Cooking with Mamma and Her Having Fun

Apple Slicer/Corer
In my previous post on Mom’s hand therapy, I mentioned we sometimes did alternative things to her standard hand or arm exercises.   She didn’t mind her exercises because most were easy and quick.  However she did not always find them worth her time as she wanted to do “real stuff” not just exercises.  So I looked for ways she could help around the house without overtaxing herself.  

In the examples below of our cooking together, Mom was usually smiling throughout the process or making a very determined face as she did something that took effort for her.

One of my Mamma’s favorite things to do was cook.  She actually found reading through recipe magazines and books to be entertaining.  She would mark things she wanted to try by turning down pages or putting a coupon in as her book mark. Although she no longer did her own shopping, she still liked to clip coupons, circle things in the grocery ads, and be included in making up a shopping list.  So every so often we would buy ingredients or a prepared mix for her to help make for lunch, dessert, or to take to parties at the senior center.

Mom preferred to hand-stir most things rather than use an electric mixer.  So if we needed brownies or   cookies, we bought a mix and put it together at the dining room table.  I added the ingredients into the bowl and Mom stirred until everything was blended to her liking.  The fierce stirring my mother did probably gave her arm a better workout than the arm lifts we typically did in the living room.  When she was finished stirring, I would pour the brownie mix into a baking pan and she would use her mixing spoon to level it out.  If we made cookies, she would spoon them onto baking sheets.  I would then put the pan(s) in the preheated oven and turn on a timer.  Sometimes we would sit at the table and chat while we waited on the item to bake.  Other times, Mom would choose to take a nap.  I believe she enjoyed helping as it made her feel like she was contributing.  She did not mind my doing all the “oven work” since it was hard for her to move around in the tiny kitchen very much with her wheelchair.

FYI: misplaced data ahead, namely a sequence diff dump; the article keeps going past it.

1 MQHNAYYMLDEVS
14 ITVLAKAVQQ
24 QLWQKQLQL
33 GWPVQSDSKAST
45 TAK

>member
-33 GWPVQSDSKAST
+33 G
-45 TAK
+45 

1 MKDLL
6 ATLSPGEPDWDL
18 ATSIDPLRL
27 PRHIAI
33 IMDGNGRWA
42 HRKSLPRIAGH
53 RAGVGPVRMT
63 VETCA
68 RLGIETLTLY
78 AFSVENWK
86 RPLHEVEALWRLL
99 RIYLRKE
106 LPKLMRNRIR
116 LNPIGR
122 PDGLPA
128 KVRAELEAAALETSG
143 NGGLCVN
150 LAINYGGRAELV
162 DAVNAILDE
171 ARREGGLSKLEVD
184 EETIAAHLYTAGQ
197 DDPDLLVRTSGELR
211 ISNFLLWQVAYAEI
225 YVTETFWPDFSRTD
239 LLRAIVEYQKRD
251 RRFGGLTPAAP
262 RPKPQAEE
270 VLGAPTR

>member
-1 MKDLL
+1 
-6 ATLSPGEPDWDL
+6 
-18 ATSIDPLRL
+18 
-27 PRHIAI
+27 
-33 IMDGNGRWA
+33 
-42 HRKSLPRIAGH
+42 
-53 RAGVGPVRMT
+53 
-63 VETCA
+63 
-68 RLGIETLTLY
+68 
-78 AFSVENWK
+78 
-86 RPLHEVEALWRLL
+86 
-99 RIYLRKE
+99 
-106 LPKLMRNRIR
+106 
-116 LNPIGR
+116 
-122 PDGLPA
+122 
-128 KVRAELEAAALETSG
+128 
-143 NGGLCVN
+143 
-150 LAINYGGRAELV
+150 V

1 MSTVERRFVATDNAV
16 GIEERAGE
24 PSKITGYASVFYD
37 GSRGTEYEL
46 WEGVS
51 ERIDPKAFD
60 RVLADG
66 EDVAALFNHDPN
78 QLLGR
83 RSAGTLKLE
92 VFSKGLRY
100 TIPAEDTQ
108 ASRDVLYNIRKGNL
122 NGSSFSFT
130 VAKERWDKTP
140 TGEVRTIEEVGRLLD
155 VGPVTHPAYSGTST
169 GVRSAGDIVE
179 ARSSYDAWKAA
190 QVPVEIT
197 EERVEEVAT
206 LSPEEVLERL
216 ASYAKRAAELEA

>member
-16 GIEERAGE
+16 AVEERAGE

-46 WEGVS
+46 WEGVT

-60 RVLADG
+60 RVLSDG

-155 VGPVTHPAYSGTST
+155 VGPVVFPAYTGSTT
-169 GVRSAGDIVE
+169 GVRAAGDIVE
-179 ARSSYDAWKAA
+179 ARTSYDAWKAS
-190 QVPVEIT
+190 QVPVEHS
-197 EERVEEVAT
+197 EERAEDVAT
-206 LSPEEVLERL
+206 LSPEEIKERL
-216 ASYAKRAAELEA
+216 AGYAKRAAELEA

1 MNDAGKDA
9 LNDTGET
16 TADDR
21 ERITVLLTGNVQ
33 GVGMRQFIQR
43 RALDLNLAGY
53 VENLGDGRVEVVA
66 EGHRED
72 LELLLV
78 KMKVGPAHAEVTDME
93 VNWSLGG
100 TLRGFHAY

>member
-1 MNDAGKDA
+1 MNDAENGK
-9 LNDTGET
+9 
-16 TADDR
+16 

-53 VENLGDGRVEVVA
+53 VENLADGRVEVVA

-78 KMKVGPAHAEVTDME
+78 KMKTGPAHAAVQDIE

One easy recipe that I found Mamma could help make was a simplified apple crumble.  It usually lasted her and my brother as dessert at 4-5 meals.  We would basically make cinnamon apples and then add an oatmeal cookie topping, since Mamma didn’t care for just eating the baked apples.  Mamma no longer had the dexterity to help peel the apples, but if she felt strong that day, she could cut the apples I peeled by pressing down on an apple slicer.  So while I peeled, she greased the pan.  Then we each had an apple slicer to cut with and she would arrange the apples in the pan.  I would put together the sugary ingredients, she would mix them together and she sprinkled it on top of the apples with a spoon.  While the apples baked for an hour, we would start on the cookie topping.  We used half a package of pre-made, unfrosted, “store-bought” oatmeal cookies, breaking up three at a time.  We broke each cookie into semi-quarters and put them into a zip-lock bag.  The other half of the cookies were stored in an airtight container and they ate them after the cobbler was gone. My Mamma would break the cookies chunks by squeezing the bag several times or pounding them with a piece of silverware until she had smaller crumbles.  I would have to remind her not to pound them to dust each time we filled a baggie.  She would empty the bag into a small bowl and then refill the bag until we had all we needed for topping the apples.  Once we had a full bowl full of crumbles, she would stop.  When the timer on the apples went off, I would scattered the crumbs across the top and put it back into the oven for 10-15 minutes just to soften and warm the cookies.  I think she enjoyed crumbling the cookies and just put up the apple slicing. 

One time, my Mamma said she wanted to make my Grandma’s biscuits.  So I found the recipe and we got the ingredients for the next time I came.  When it came time to bake them, Mamma did not feel like cooking that day but she still wanted the biscuits.  So I did most of the work and just brought the dough to her to look at during various stages in the process to make sure the consistency was right and let her feel included.  Even though she did little work on this project, she knew I was counting on her expertise to make sure the biscuits came out like they were supposed to.

We didn’t just do bread or desserts, we also did casseroles that we could stir together at the table and soups she could help cut up vegetables for.  Mom also helped put together her favorite pigs-in-a-blanket and spread out the side of tater tots on baking sheets, which we made about once a month.  These may not be the healthiest lunches we fixed, but she really smiled throughout the prepping and eating processes.  This made it very much worthwhile!

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